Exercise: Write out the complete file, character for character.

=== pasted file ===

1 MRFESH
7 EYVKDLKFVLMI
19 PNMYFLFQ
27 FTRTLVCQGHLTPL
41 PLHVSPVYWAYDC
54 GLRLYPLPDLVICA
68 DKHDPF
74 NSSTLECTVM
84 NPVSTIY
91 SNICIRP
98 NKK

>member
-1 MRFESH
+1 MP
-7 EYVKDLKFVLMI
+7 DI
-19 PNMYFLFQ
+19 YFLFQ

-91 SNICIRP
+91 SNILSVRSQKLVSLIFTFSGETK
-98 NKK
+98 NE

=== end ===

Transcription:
1 MRFESH
7 EYVKDLKFVLMI
19 PNMYFLFQ
27 FTRTLVCQGHLTPL
41 PLHVSPVYWAYDC
54 GLRLYPLPDLVICA
68 DKHDPF
74 NSSTLECTVM
84 NPVSTIY
91 SNICIRP
98 NKK

>member
-1 MRFESH
+1 MP
-7 EYVKDLKFVLMI
+7 DI
-19 PNMYFLFQ
+19 YFLFQ

-91 SNICIRP
+91 SNILSVRSQKLVSLIFTFSGETK
-98 NKK
+98 NE